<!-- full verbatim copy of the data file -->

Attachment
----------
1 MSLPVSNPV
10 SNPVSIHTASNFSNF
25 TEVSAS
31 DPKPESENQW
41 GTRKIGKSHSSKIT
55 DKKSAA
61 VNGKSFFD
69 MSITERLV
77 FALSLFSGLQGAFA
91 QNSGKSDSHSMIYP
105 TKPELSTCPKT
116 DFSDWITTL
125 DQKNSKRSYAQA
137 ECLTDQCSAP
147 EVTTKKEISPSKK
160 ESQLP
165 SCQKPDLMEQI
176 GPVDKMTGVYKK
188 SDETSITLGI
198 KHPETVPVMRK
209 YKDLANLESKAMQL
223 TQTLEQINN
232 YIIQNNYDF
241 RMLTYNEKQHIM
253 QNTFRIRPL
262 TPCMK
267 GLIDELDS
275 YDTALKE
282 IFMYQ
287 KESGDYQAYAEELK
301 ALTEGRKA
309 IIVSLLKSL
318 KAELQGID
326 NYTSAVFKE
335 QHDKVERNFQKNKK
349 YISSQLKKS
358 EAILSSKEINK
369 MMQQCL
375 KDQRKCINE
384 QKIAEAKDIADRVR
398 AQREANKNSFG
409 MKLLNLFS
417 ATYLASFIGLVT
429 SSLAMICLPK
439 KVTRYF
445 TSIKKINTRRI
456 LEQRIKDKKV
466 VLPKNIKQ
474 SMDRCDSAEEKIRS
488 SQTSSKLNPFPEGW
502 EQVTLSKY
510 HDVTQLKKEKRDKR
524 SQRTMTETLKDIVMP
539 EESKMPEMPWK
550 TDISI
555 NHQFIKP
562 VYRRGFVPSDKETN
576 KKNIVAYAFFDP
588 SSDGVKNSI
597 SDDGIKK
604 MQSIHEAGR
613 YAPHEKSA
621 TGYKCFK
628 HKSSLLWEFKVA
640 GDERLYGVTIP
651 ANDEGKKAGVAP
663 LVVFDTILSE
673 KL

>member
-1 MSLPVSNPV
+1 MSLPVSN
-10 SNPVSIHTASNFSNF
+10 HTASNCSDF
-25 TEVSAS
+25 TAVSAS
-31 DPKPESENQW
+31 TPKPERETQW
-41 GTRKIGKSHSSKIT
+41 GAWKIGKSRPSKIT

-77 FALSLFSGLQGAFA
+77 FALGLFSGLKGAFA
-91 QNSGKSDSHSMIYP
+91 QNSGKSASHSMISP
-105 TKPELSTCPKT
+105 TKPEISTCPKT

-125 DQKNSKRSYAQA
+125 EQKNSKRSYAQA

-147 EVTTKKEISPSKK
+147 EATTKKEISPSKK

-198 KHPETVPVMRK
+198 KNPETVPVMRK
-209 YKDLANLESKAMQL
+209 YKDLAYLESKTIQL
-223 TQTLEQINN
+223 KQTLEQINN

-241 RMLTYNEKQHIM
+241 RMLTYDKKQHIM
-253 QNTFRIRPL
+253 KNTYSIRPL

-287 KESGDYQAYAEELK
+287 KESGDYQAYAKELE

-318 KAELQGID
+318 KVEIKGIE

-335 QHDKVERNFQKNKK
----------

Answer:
1 MSLPVSNPV
10 SNPVSIHTASNFSNF
25 TEVSAS
31 DPKPESENQW
41 GTRKIGKSHSSKIT
55 DKKSAA
61 VNGKSFFD
69 MSITERLV
77 FALSLFSGLQGAFA
91 QNSGKSDSHSMIYP
105 TKPELSTCPKT
116 DFSDWITTL
125 DQKNSKRSYAQA
137 ECLTDQCSAP
147 EVTTKKEISPSKK
160 ESQLP
165 SCQKPDLMEQI
176 GPVDKMTGVYKK
188 SDETSITLGI
198 KHPETVPVMRK
209 YKDLANLESKAMQL
223 TQTLEQINN
232 YIIQNNYDF
241 RMLTYNEKQHIM
253 QNTFRIRPL
262 TPCMK
267 GLIDELDS
275 YDTALKE
282 IFMYQ
287 KESGDYQAYAEELK
301 ALTEGRKA
309 IIVSLLKSL
318 KAELQGID
326 NYTSAVFKE
335 QHDKVERNFQKNKK
349 YISSQLKKS
358 EAILSSKEINK
369 MMQQCL
375 KDQRKCINE
384 QKIAEAKDIADRVR
398 AQREANKNSFG
409 MKLLNLFS
417 ATYLASFIGLVT
429 SSLAMICLPK
439 KVTRYF
445 TSIKKINTRRI
456 LEQRIKDKKV
466 VLPKNIKQ
474 SMDRCDSAEEKIRS
488 SQTSSKLNPFPEGW
502 EQVTLSKY
510 HDVTQLKKEKRDKR
524 SQRTMTETLKDIVMP
539 EESKMPEMPWK
550 TDISI
555 NHQFIKP
562 VYRRGFVPSDKETN
576 KKNIVAYAFFDP
588 SSDGVKNSI
597 SDDGIKK
604 MQSIHEAGR
613 YAPHEKSA
621 TGYKCFK
628 HKSSLLWEFKVA
640 GDERLYGVTIP
651 ANDEGKKAGVAP
663 LVVFDTILSE
673 KL

>member
-1 MSLPVSNPV
+1 MSLPVSN
-10 SNPVSIHTASNFSNF
+10 HTASNCSDF
-25 TEVSAS
+25 TAVSAS
-31 DPKPESENQW
+31 TPKPERETQW
-41 GTRKIGKSHSSKIT
+41 GAWKIGKSRPSKIT

-77 FALSLFSGLQGAFA
+77 FALGLFSGLKGAFA
-91 QNSGKSDSHSMIYP
+91 QNSGKSASHSMISP
-105 TKPELSTCPKT
+105 TKPEISTCPKT

-125 DQKNSKRSYAQA
+125 EQKNSKRSYAQA

-147 EVTTKKEISPSKK
+147 EATTKKEISPSKK

-198 KHPETVPVMRK
+198 KNPETVPVMRK
-209 YKDLANLESKAMQL
+209 YKDLAYLESKTIQL
-223 TQTLEQINN
+223 KQTLEQINN

-241 RMLTYNEKQHIM
+241 RMLTYDKKQHIM
-253 QNTFRIRPL
+253 KNTYSIRPL

-287 KESGDYQAYAEELK
+287 KESGDYQAYAKELE

-318 KAELQGID
+318 KVEIKGIE

-335 QHDKVERNFQKNKK